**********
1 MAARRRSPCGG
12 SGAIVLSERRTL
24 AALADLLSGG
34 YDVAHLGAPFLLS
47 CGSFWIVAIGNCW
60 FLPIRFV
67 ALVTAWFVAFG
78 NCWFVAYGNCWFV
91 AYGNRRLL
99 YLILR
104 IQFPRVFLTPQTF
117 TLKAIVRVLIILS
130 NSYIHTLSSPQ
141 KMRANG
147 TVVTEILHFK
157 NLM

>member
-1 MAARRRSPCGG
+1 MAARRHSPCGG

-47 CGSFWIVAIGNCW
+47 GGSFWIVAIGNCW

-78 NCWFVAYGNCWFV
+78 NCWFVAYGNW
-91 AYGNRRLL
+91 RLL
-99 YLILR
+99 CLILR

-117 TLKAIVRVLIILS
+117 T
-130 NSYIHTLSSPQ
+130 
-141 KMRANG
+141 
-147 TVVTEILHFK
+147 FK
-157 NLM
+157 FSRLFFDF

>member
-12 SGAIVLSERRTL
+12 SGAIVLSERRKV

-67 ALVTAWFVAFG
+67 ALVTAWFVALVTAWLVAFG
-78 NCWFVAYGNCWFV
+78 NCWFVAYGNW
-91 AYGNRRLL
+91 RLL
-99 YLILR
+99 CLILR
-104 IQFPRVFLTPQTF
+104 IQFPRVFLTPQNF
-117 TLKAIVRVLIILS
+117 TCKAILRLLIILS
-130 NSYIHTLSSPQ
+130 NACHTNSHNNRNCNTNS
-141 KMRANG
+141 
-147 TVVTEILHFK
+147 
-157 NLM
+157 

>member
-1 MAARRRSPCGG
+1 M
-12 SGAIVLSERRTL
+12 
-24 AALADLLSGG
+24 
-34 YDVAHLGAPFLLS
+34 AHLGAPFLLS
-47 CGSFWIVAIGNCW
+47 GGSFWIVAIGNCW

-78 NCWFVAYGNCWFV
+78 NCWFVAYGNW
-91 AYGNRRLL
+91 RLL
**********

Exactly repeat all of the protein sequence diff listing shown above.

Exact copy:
1 MAARRRSPCGG
12 SGAIVLSERRTL
24 AALADLLSGG
34 YDVAHLGAPFLLS
47 CGSFWIVAIGNCW
60 FLPIRFV
67 ALVTAWFVAFG
78 NCWFVAYGNCWFV
91 AYGNRRLL
99 YLILR
104 IQFPRVFLTPQTF
117 TLKAIVRVLIILS
130 NSYIHTLSSPQ
141 KMRANG
147 TVVTEILHFK
157 NLM

>member
-1 MAARRRSPCGG
+1 MAARRHSPCGG

-47 CGSFWIVAIGNCW
+47 GGSFWIVAIGNCW

-78 NCWFVAYGNCWFV
+78 NCWFVAYGNW
-91 AYGNRRLL
+91 RLL
-99 YLILR
+99 CLILR

-117 TLKAIVRVLIILS
+117 T
-130 NSYIHTLSSPQ
+130 
-141 KMRANG
+141 
-147 TVVTEILHFK
+147 FK
-157 NLM
+157 FSRLFFDF

>member
-12 SGAIVLSERRTL
+12 SGAIVLSERRKV

-67 ALVTAWFVAFG
+67 ALVTAWFVALVTAWLVAFG
-78 NCWFVAYGNCWFV
+78 NCWFVAYGNW
-91 AYGNRRLL
+91 RLL
-99 YLILR
+99 CLILR
-104 IQFPRVFLTPQTF
+104 IQFPRVFLTPQNF
-117 TLKAIVRVLIILS
+117 TCKAILRLLIILS
-130 NSYIHTLSSPQ
+130 NACHTNSHNNRNCNTNS
-141 KMRANG
+141 
-147 TVVTEILHFK
+147 
-157 NLM
+157 

>member
-1 MAARRRSPCGG
+1 M
-12 SGAIVLSERRTL
+12 
-24 AALADLLSGG
+24 
-34 YDVAHLGAPFLLS
+34 AHLGAPFLLS
-47 CGSFWIVAIGNCW
+47 GGSFWIVAIGNCW

-78 NCWFVAYGNCWFV
+78 NCWFVAYGNW
-91 AYGNRRLL
+91 RLL